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Architect Transforms Quarry Weigh House

First in a series of intermittent columns on homes remodeled by and for architects.

May 18, 1986|Dale Baldwin

Architect Stephen B. Barasch lives in a rock house, but he has no fear of police battering rams.

He and his family live in a house that formerly served as an office and weighing station for a San Gabriel rock quarry. They don't live in a fortified house used by drug dealers!

When they bought it a few years ago, the office had been converted--after a fashion--into a single-family detached house with about 1,800 square feet of space, too small for the needs of the Barasch family.

Barasch, principal of Barasch Architects & Associates Inc., Pasadena, designed an addition of about 2,200 square feet with three bedrooms, two bathrooms, a family room, a living room, a kitchenette/bar, a swimming pool and an indoor spa--virtually an entire house.

The new two-story elements of the project were separated from the existing structures by a family room with a ceiling height of 10 feet. The kitchen in the original house was remodeled, and the original building also contains a library, an office, a one-car garage that has been extended to allow parking of both the Barasch cars and a basement playroom.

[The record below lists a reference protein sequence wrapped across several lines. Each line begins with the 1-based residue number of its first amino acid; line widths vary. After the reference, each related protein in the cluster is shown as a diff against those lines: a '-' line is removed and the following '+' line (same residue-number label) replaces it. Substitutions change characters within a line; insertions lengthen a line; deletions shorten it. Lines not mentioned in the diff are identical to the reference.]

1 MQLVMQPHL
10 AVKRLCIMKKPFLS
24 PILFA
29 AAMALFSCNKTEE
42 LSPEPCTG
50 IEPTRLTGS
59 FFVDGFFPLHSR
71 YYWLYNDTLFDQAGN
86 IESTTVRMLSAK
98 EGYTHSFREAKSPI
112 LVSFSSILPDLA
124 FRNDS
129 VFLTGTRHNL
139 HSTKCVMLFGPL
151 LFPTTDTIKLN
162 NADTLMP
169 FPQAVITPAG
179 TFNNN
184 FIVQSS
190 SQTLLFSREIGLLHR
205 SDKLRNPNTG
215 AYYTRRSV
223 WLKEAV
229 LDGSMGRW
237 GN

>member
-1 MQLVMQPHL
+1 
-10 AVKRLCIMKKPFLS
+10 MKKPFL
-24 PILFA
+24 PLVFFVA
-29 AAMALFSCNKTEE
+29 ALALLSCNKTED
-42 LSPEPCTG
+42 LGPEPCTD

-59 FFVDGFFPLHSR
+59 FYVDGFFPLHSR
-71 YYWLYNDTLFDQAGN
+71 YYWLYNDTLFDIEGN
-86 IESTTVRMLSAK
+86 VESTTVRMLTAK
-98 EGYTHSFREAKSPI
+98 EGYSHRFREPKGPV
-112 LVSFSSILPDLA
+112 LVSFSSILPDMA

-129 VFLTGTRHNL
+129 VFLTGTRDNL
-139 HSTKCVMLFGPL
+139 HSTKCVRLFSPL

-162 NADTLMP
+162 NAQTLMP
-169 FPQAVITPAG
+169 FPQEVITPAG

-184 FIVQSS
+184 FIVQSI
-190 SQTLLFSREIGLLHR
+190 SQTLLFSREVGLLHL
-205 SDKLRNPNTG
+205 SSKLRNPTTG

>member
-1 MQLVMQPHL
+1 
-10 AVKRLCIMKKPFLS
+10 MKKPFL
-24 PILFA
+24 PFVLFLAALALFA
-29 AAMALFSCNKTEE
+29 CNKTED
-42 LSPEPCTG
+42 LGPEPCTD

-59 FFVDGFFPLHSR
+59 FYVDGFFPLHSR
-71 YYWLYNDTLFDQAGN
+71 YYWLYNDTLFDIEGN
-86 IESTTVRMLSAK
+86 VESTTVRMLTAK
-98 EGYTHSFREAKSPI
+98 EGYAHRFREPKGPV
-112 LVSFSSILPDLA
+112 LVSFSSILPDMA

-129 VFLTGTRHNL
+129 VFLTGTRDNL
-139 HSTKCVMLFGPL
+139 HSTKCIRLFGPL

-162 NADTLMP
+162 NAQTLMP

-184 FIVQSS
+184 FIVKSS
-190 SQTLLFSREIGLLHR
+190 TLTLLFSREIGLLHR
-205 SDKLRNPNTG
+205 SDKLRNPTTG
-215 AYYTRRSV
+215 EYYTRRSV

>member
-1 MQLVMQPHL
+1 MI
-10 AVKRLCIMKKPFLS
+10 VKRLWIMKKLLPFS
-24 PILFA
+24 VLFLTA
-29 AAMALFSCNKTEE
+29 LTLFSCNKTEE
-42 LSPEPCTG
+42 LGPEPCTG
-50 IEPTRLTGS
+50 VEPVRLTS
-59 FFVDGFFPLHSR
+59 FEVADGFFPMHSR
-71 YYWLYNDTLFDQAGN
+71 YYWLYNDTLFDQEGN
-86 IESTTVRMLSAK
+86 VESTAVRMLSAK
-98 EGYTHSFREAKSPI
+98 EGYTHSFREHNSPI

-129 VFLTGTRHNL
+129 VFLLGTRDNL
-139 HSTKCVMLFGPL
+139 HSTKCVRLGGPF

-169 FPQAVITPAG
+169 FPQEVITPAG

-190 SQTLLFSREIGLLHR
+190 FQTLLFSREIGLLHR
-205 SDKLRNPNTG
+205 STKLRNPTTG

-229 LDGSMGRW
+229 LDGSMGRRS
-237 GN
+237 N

The original structure was constructed of concrete block, so Barasch specified "precision" concrete blocks, similar to those manufactured at the Mission Rock Quarry, until 1954, the business at the site just south of Huntington Drive.

The sprawling, joined structures, driveways and pool occupy virtually all of the 10,000-square-foot site, yielding a low-maintenance home ideally suited to the busy Barasch life style. The house has views of the San Gabriel Mountain, including Mt. Baldy, the rock quarry spreading basin--usually filled with water--and Eaton Canyon Wash.

The project, excluding the cost of the original house, cost about $120,000, or $55 per square foot. The only contemporary house on a street of typical Southern California tract houses, it has prompted some unflattering comments from his neighbors, Barasch admits.

Part of this is due to the house's pastel color scheme--a strong contrast to the somber neutral tones of the neighboring houses.

"But I've noticed that since we finished our house, many of our neighbors have begun remodeling and fix-up projects of their own," he added.

Today is the final day of Ganahl Lumber Co.'s annual "Home Fix-up Fair" to be held under a big top at 1220 Ball Road, Anaheim. The hours of the free event are 9 a.m. to 4 p.m. Forty product representatives and Ganahl experts will be on hand to answer consumer questions.

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